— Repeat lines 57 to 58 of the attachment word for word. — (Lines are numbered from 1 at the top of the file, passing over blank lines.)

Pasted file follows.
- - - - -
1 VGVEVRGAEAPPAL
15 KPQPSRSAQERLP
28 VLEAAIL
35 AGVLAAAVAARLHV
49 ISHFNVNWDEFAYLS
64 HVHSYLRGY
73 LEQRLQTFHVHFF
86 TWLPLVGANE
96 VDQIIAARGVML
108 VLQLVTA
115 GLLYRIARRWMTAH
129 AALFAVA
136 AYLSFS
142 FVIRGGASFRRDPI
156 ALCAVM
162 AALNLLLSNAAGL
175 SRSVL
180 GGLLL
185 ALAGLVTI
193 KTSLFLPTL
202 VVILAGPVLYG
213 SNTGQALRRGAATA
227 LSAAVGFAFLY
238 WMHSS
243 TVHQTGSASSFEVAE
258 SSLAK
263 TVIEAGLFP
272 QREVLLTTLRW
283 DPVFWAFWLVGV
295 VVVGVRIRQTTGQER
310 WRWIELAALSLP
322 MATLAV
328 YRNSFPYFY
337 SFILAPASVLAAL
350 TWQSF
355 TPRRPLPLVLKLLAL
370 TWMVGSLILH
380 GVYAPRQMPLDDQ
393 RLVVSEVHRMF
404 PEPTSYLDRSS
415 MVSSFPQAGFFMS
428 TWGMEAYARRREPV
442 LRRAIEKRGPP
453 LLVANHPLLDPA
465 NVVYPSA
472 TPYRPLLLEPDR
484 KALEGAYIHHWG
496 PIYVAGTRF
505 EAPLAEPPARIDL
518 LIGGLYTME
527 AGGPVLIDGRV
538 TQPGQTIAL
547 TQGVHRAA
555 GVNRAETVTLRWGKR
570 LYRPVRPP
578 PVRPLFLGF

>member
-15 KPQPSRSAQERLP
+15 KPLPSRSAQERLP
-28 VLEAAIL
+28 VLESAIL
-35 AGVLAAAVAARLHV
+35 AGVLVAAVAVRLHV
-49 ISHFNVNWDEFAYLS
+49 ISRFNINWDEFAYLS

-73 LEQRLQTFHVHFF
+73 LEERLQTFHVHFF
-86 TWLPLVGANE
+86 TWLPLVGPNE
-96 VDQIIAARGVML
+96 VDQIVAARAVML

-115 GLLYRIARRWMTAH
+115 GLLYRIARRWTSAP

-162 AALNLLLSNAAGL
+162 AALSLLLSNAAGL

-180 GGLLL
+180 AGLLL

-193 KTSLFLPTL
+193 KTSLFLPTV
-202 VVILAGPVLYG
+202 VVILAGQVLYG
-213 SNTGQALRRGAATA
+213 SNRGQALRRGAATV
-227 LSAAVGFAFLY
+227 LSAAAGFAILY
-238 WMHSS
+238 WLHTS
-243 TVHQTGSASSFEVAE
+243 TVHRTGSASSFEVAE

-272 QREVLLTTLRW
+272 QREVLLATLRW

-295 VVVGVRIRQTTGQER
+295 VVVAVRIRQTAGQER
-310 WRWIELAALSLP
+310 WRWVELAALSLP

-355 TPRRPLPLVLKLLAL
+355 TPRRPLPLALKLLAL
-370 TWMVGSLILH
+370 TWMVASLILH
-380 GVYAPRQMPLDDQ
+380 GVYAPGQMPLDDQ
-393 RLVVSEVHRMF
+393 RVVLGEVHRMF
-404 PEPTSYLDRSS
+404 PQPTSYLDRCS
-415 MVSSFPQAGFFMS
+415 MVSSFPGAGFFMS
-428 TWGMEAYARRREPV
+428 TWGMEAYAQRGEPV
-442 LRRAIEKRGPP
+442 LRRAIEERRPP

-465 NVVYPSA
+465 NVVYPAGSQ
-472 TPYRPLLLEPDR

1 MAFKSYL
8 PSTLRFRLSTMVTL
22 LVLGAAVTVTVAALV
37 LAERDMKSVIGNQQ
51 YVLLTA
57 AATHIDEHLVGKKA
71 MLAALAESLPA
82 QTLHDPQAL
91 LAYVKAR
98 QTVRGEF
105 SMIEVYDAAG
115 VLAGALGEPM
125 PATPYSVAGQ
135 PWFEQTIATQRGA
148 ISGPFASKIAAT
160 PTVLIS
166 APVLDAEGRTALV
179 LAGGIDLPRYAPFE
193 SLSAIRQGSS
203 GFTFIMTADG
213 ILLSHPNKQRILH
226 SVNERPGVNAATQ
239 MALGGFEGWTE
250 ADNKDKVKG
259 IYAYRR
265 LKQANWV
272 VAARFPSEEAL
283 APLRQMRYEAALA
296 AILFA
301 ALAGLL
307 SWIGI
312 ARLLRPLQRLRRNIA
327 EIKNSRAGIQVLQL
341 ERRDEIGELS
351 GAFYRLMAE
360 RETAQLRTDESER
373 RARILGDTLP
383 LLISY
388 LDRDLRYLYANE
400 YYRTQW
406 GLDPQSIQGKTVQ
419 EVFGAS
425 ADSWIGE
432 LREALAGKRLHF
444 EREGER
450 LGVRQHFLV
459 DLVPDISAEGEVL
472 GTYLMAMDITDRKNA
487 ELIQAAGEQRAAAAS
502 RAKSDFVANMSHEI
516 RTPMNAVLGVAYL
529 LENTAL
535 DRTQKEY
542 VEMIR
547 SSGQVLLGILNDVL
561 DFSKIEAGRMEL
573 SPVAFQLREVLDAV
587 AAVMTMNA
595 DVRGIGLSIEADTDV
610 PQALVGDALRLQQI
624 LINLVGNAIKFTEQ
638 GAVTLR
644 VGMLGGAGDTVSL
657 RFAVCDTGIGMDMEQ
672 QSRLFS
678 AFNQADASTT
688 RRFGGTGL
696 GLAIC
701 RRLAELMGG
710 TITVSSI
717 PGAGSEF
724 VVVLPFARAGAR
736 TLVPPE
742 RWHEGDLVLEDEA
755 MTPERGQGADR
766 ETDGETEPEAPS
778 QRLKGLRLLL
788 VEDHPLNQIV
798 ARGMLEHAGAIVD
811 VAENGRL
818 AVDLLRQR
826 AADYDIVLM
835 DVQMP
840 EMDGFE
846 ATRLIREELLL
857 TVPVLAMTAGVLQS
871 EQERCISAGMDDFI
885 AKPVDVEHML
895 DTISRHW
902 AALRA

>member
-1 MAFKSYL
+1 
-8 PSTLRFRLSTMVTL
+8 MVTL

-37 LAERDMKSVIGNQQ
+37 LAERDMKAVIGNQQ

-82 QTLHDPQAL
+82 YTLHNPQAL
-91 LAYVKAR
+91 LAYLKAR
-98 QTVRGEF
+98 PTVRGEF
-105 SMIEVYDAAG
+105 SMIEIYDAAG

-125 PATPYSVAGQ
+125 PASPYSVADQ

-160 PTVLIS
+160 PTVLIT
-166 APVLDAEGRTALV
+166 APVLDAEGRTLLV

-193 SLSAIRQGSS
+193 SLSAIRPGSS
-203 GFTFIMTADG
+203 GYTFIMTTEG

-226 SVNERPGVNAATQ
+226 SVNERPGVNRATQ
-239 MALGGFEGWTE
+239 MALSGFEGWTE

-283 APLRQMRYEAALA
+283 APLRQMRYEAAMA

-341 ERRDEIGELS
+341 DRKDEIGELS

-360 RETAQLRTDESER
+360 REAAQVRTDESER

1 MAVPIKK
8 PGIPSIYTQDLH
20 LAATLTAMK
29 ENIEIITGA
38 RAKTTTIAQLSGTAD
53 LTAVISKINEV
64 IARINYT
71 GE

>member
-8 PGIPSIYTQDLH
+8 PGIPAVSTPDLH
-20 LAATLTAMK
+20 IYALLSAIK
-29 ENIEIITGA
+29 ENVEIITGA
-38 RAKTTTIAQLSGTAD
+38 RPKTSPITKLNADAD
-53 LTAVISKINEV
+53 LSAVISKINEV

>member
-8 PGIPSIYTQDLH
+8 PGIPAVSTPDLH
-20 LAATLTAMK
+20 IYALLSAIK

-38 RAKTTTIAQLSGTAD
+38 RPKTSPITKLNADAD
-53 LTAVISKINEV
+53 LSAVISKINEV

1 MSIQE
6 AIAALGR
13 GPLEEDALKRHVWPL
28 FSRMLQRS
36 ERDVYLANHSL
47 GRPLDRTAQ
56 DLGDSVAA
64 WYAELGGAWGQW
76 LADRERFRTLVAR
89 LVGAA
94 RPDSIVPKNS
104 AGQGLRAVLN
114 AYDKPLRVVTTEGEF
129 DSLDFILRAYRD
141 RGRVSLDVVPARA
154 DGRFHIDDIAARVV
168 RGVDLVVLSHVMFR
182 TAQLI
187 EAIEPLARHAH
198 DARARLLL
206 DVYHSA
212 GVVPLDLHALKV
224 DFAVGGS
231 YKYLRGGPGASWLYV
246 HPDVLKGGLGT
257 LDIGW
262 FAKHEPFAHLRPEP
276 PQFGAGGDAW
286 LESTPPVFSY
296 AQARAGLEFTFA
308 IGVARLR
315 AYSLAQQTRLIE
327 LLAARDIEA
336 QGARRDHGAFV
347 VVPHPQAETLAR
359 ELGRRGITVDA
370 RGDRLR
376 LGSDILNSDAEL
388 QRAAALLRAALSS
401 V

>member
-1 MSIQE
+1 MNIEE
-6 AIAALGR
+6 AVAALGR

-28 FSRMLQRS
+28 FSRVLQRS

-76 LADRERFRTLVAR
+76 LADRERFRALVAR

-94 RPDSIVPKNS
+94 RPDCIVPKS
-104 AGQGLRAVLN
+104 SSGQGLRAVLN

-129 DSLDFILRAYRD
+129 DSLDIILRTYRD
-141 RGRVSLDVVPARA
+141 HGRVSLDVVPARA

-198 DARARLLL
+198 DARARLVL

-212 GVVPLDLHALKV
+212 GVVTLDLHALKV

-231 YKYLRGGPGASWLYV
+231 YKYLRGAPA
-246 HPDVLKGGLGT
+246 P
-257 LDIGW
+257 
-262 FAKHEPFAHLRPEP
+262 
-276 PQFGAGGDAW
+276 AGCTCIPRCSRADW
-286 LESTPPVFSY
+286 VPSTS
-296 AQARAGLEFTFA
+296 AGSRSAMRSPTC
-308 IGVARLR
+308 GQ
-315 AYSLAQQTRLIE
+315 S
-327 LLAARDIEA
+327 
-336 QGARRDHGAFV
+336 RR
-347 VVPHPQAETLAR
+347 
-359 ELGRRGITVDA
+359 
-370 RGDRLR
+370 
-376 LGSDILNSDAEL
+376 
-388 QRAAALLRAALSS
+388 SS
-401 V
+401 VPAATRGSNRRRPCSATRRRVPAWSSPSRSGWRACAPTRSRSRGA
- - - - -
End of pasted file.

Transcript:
>member
-15 KPQPSRSAQERLP